O Oriens A Fifth Advent reflection

The fifth ‘great ‘O’ antiphon in my Advent Anthology from Canterbury Press Waiting on the Word calls on Christ as the ‘Oriens’, the Morning Star, the Dayspring, and it comes as an answer to the sense of darkness and captivity in the fourth antiphon, O Clavis‘ I find the idea of Christ as rising light in the East very moving, for he is Alpha, the ‘Beginning’. The Translation which gives ‘Dayspring’ for Oriens I especially love, both because ‘Dayspring’ suggests at one and the same time, both light and water, two primal goods in life which I love in combination, especially light reflected on water, and also because ‘Dayspring’ was the name of a ship my great grandfather built for Scottish missionaries and also the name of the little gaff cutter, from whose deck I saw the dawn rise after a long period of darkness. Many of these senses of ‘Dayspring’ are at play in the sonnet I have given below. I should also mention that the line from Dante means “I saw light in the form of a river’ another touchstone moment for me in the Paradiso You can hear me read this poem by clicking on the title or the play button. The image above was created by Lancia Smith. you can see this and more on her  excellent Website Cultivating the True the Good and the Beautiful.. You can find you can find the words, and a short reflective essay on this poem in Waiting on the Word, which is now also available on Kindle

O Oriens, splendor lucis aeternae,
et sol justitiae:
veni, et illumina sedentes
in tenebris, et umbra mortis

O Dayspring,
splendour of light eternal and sun of righteousness:
Come and enlighten those who dwell in darkness and the shadow of death.

O Oriens

E vidi lume in forme de riviera Paradiso XXX; 61

First light and then first lines along the east
To touch and brush a sheen of light on water
As though behind the sky itself they traced

The shift and shimmer of another river
Flowing unbidden from its hidden source;
The Day-Spring, the eternal Prima Vera.

Blake saw it too. Dante and Beatrice
Are bathing in it now, away upstream…
So every trace of light begins a grace

In me, a beckoning. The smallest gleam
Is somehow a beginning and a calling;
“Sleeper awake, the darkness was a dream

For you will see the Dayspring at your waking,
Beyond your long last line the dawn is breaking”.

13 Comments

Filed under imagination, literature, Meditation

13 responses to “O Oriens A Fifth Advent reflection

  1. Carys Walsh

    Hi there – looking forward to it! Not sure we’ll make it before 7 but will let you know if it looks likely.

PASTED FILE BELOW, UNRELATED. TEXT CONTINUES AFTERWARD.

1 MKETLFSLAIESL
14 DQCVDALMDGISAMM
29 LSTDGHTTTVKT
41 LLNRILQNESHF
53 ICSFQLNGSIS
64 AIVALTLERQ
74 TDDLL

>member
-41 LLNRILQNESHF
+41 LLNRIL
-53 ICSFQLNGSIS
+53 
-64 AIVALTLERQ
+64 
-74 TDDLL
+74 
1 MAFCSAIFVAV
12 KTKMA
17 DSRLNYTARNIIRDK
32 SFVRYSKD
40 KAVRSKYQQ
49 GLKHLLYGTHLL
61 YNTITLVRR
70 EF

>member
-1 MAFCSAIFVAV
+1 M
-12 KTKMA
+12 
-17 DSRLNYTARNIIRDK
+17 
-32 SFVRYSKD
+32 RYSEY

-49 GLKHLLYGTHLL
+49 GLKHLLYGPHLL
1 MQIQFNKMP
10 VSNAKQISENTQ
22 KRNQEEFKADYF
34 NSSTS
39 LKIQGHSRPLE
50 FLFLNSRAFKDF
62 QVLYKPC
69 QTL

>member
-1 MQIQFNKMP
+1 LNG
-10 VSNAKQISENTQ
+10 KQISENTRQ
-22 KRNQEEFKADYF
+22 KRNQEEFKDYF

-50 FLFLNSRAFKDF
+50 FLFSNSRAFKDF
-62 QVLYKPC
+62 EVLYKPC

Cxx

    Carys Walsh 07931 750526

    >

  2. Pingback: Dayspring from on high, draw near… | North of the border

  3. Richard King

    Thank you so much for all your emails and writings. Many blessings on you and yours for this season of grace and God;s favour. In Matthew 2 verse 13 it says ” Stay there until I tell you” I feel these words are not just to Joseph but to us all. God is speaking and we need to listen more and act wisely. be blessed Malcolm Richard

  4. Mike in Pennsylvania

    The poem reminds me of Hopkins’ “God’s Grandeur”:
    And though the last lights off the black West went
    Oh, morning, at the brown brink eastward springs–
    I’ve kept this poem, with Hopkins’ “Peace” in my wallet for years to read over when the black dog barks. I’ll now place “O Clavis” and “O Oriens” there, too.

  5. I absolutely love this. Dayspring, my Morning Star, bows cutting through the water to greet the new dawn. What a sense of an adventure to come! The rest will be in my Advent diary! Thank you fir such awakenings Malcolm 💜

  6. Pingback: Advent Diary – 21st December 2015 | twiff13

  7. Hi Malcolm,

    I pray you are well. I was with C.S. Lewis Oxbridge in summer 2014. John Dickson is my mentor/teacher and I am well acquainted with JAC Redford. I am considering using the O Oriens poem as part of a reading during an upcoming choral concert. However I am wondering in which poem did William Blake speak of the day-spring. I am just trying to solidify my context.

    Best Regards,
    Chris Rosborough

    • malcolmguite

      Hi. There is no specific poem about the day Spring but there is a painting called ‘glad day’. I was thinking more of Blake simply as a visionary. The other specific is that Blake illustrated the passage in the Paradiso in which Dante and Beatrice encounter the river of light

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